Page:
If the OP thinks it’ll be more of a hassle to get the landlord to take action than to go to the DIY route, then it might make sense to go the DIY route… but it would probably be a good idea to 1) notify the landlord beforehand and 2) say something like, “We’d really prefer if you could have a repairman come out and take the back of the fridge off, since we’re not professionals and we don’t want to damage anything.”

    • This whole post is creeping me out.

      I think the landlord should be interested in resolving the problem (the repair guy probably isn’t going to have the sense/authority to determine the next steps) – agree with what another commenter said, have the landlord (or appropriate rep) come experience the situation him/herself…at worst they replace the fridge.

    • Well, this is certainly going to be in my nightmares for the foreseeable future….

    • My dishwasher gets a pretty gross smell sometimes before it is run which I attribute to the baby bottles waiting to be run through the cycle (ew, milk smell). Now I am totally paranoid that I have cockroaches living in my dishwasher walls instead!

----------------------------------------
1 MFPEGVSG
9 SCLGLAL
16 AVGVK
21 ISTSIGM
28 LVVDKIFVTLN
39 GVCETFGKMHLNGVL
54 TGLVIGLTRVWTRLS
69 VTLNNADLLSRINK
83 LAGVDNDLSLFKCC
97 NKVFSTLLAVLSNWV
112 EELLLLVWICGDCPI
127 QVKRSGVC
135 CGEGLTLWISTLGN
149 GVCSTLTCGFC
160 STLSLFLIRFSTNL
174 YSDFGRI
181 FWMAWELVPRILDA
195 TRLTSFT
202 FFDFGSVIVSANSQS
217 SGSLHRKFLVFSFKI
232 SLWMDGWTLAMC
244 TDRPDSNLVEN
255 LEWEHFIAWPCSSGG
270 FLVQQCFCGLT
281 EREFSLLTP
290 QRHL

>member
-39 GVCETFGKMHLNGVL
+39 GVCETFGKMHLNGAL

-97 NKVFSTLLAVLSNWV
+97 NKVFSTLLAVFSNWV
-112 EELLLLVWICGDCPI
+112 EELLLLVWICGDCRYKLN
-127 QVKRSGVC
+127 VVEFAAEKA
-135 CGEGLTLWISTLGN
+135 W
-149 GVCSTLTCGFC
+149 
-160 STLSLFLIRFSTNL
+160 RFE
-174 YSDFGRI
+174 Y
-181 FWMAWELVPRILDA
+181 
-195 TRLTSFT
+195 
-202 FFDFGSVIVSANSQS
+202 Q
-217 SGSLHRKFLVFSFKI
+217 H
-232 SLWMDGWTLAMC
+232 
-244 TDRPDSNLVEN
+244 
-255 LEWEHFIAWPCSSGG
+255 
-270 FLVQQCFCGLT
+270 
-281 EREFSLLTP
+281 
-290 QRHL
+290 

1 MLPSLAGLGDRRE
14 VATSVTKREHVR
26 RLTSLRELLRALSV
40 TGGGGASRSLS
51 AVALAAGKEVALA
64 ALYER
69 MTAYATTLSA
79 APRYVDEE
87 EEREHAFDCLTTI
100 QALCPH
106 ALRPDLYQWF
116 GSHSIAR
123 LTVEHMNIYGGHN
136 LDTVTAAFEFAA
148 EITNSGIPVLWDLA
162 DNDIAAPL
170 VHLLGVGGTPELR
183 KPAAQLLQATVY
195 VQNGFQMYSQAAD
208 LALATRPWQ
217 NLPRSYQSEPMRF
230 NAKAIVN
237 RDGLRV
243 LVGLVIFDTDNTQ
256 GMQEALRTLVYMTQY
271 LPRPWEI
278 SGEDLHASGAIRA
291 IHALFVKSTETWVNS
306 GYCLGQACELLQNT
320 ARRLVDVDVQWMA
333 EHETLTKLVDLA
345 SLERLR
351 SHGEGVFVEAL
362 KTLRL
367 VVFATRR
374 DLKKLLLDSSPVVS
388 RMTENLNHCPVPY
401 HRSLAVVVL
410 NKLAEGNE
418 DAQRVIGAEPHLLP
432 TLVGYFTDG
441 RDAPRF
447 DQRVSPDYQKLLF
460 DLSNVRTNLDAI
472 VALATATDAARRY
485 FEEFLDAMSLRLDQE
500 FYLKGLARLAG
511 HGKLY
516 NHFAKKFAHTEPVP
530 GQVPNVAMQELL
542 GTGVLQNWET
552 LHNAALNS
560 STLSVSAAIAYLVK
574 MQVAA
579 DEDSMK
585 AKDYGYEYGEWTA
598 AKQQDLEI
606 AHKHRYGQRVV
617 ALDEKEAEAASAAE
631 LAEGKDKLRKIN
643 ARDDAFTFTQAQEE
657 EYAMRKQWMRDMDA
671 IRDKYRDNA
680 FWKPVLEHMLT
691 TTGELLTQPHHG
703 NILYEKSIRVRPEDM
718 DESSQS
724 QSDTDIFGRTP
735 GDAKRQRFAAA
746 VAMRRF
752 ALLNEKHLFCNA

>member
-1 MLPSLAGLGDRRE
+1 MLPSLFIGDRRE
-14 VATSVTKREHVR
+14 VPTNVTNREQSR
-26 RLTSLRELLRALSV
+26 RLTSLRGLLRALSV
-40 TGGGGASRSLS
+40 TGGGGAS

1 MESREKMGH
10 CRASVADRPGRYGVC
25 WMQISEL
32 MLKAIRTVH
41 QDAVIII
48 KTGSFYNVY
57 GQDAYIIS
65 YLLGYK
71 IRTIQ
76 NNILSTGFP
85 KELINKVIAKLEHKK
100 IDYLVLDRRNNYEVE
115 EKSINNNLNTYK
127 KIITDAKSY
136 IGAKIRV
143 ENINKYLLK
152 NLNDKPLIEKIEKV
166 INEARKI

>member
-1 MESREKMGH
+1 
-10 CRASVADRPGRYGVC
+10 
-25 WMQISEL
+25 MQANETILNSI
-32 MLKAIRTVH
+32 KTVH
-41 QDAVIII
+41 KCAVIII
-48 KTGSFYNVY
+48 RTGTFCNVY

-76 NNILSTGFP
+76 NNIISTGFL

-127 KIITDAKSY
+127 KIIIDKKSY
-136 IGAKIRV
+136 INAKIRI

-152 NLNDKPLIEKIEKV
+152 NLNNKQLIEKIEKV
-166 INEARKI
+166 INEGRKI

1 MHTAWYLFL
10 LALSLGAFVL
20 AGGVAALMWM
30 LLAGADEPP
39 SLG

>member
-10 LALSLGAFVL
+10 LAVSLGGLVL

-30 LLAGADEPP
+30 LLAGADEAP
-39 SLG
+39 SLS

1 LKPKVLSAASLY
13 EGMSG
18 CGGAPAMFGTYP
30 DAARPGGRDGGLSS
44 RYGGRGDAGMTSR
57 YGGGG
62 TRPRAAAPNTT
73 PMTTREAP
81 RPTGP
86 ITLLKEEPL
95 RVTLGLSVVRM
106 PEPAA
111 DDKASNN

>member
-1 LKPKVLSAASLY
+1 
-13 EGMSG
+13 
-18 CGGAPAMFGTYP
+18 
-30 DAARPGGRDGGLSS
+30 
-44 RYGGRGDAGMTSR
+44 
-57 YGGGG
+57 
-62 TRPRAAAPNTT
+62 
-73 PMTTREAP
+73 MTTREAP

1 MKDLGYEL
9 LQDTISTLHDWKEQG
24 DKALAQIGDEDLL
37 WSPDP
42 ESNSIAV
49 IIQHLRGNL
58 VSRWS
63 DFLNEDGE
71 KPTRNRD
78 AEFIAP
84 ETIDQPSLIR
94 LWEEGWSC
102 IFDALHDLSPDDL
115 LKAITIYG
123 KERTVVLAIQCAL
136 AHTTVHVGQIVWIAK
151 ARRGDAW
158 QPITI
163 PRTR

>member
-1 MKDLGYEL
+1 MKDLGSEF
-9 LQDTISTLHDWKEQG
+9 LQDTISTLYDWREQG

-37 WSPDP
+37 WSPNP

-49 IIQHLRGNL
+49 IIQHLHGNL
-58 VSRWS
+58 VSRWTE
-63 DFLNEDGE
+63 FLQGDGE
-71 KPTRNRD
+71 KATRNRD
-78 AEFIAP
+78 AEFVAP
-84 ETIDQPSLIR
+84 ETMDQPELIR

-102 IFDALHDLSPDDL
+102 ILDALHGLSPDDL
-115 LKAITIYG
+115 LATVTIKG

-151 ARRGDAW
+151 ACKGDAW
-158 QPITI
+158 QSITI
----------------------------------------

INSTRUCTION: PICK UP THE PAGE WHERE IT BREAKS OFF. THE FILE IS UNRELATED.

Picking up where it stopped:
• OMG, me too. I live in a basement studio and thankfully the worst I’ve seen is fruit flies and moths, but I’m so paranoid. I mostly just use my dishwasher as a drying rack (leave it open), but it does have kind of a humid smell.

      • I know that we have cockroaches that live in our dishwasher (though they’ve come down in numbers because we’re aggressive about killing on sight as possible & putting traps/boric acid in spots we can reach), but it doesn’t smell. So I doubt that the smell relates to cockroaches if that makes you feel any better.

    • The cockroaches don’t emit a smell; we just saw a few running around the kitchen. We cleaned everything and put poison everywhere and they were not gone. Somehow we figured that that they may have been living inside the dishwasher … and alas, we found a few + eggs. After that, no more cockroaches. Our landlord had already sent someone to spray but that didn’t kill the ones inside the machine.
      Agreed, the landlord SHOULD be the one responsible to clear whatever is happening with the fridge, but is the landlord is not responsive or unwilling, it may be an instance of “taking matters into your hands” to ensure a odor free fridge again. Of course, the OP says he/she needs special tools to open the panel in the fridge, so that is an obstacle.

  • Did the fridge have something of an odor when you moved in, or was it perfectly fine for a while? If the latter, probably a rodent behind as others have mentioned. If it was always a bit “off,” it might be the fridge itself. Learned all about this living in New Orleans during Katrina. Miraculously, our apartment was undamaged, but the fridge sat full of food for at least 2-3 weeks with no power while we were evacuated. We spent an entire day tearing it down and cleaning/sanitizing every last bit, but it was never quite right again. Fortunately, the landlord replaced it a couple of months later.